Almost exactly a decade after beginning the application process, Cambodia has ratified
its membership to the World Trade Organization (WTO) and must now rush through a
host of new laws to bring it into compliance with international trade standards.
The National Assembly approved the accession on August 31 and it was rubber-stamped
by the Senate a week later, just scraping into the already-extended deadline.
Cambodia will become a full member after a 30-day processing period.
The prospect of a stronger commercial legal system and access to new trade markets
has been widely welcomed by the private sector, but economists say widespread reforms
to the business environment will be the key to profiting from WTO membership.
"It's more likely to have long-term benefits because of the legal changes required
by WTO, which will open up the country and reduce internal and external barriers
to investment and export growth," said Kazi Matin, lead economist for the World
Bank in Cambodia, Laos and Thailand.
"Over the short term, Cambodia will be positively impacted through a perception
of change - a more open economy linked with global markets [is] more attractive to
investors," said Matin.
WTO membership comes just in time for Cambodia's garment industry, responsible for
around 90 percent of all exports and facing the end of a preferential quota system
with the United States in January 2005.
A place in the WTO means there will be no limits to the quantity of garments exported
to the US and should help secure a lower tariff rate for exports, an issue that will
be raised next week when a trade delegation heads to the US to lobby for duty-free
status for Cambodian garments.
Currently duty costs for garments going to the US are between 16 and 34 percent of
value and it is hoped that a zero or very low duty deal would reduce prices for buyers,
said Ken Loo, secretary-general of the Garment Manufacturing Association of Cambodia,
who will join the delegation.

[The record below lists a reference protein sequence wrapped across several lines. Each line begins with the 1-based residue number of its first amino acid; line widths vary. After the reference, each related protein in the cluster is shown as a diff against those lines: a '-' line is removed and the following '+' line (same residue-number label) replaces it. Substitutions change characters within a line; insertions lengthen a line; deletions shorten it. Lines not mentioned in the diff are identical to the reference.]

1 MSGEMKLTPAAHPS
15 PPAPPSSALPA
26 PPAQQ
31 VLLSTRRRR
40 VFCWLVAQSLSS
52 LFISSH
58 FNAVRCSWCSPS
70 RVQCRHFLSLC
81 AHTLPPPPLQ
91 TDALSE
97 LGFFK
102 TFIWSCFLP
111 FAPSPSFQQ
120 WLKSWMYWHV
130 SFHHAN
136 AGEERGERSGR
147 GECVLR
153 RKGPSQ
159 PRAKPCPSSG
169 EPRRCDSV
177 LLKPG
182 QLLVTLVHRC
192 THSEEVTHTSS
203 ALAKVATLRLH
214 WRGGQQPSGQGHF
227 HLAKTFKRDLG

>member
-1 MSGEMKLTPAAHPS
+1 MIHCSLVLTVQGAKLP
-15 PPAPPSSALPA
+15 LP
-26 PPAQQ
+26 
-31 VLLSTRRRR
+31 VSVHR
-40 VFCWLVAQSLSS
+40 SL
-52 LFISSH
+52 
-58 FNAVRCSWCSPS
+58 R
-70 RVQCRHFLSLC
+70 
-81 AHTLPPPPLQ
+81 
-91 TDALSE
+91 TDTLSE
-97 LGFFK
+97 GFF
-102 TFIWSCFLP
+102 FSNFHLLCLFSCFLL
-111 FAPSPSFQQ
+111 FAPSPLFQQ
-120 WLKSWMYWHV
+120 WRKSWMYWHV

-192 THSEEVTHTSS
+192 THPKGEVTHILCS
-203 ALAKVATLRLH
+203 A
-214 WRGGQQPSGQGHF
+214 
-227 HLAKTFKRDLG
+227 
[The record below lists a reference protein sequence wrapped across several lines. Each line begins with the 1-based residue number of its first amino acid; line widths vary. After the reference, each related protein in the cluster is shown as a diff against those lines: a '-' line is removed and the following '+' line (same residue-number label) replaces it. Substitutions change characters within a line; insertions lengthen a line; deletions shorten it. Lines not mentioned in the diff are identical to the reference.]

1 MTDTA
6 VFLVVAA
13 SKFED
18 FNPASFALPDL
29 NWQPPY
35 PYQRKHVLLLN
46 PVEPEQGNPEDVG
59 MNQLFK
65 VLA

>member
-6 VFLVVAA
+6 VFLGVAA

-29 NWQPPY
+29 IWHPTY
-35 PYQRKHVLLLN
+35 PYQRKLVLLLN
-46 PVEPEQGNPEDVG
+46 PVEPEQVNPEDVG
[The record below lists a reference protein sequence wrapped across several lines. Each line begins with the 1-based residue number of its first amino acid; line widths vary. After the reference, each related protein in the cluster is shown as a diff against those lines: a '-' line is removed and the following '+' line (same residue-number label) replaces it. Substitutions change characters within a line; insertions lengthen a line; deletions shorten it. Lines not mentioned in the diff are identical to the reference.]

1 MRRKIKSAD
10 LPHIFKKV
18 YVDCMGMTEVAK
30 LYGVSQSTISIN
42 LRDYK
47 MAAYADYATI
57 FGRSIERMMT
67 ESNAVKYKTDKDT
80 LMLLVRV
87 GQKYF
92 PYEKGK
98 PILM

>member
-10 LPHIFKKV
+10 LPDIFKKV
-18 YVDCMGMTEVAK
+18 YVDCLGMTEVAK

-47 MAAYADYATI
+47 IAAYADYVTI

Last year the industry was worth $1.5 billion in sales - and the 213 factories operating
in Cambodia employ 270,000 workers, mostly young women who often use part of their
salaries to support their families in the provinces.
"WTO becomes more like a basic criteria of survival [rather] than a bonus,"
"Being a member of the WTO means that we have to enact certain laws in line
with WTO agreements. Will that lead to an influx of factories? We don't know, but
definitely without that companies are going to leave," Loo said.
While Cambodia is not the cheapest place to produce garments, it is favored by some
brands because of its good labor record, giving it the edge over production powerhouses
like China, which is expected to increase its current 16 percent share of the market
once quotas are lifted.
Staying competitive in the "touch and go" environment of the garment industry
will also depend on the government's efforts to cut other non-tariff barriers for
investors, said Loo.
Corruption, unwieldy bureaucracy, the high price of utilities and low skill levels
among workers are factors that must be changed if Cambodia is to take advantage of
WTO membership, said Sok Hach, director of the Economics Institute of Cambodia.
"The [trade] barrier outside is finished but now we have the barriers inside
the country," said Hach.
Aside from garments, Cambodia currently has few products it can trade and little
capacity to process raw materials to gain the most out of its exports.
Trade industries of the future could include the manufacture of toys, shoes and electrical
goods, said Sok Siphana, the government's chief WTO negotiator, with agricultural
products a promising medium term prospect,
Plans to establish special economic zones at the border towns of Poipet and Koh Kong
could also attract Thai investors with the prospect of using cheaper Thai electricity
and the Cambodian origin of their products to leverage better tariff deals in their
existing export markets.
"What I like about WTO is that it has put legislative reform on a fast track,"
said Brett Sciaroni, chairman of the American-Cambodian Business Council. "It
will make it a more attractive prospect for foreign direct investors."
One of the most important pieces of legislation to be approved is the setting up
of a commercial court, originally slated for enactment in December this year, but
likely to be delayed due to the year-long political deadlock that held up formation
of the current coalition government.
While few see WTO membership as a guarantee of future prosperity, many consider it
a sign the government is on the right track to address Cambodia's dire economic situation
by attracting more foreign investment and opportunities for export.
In the words of one Western diplomat: "This is not a silver bullet, this is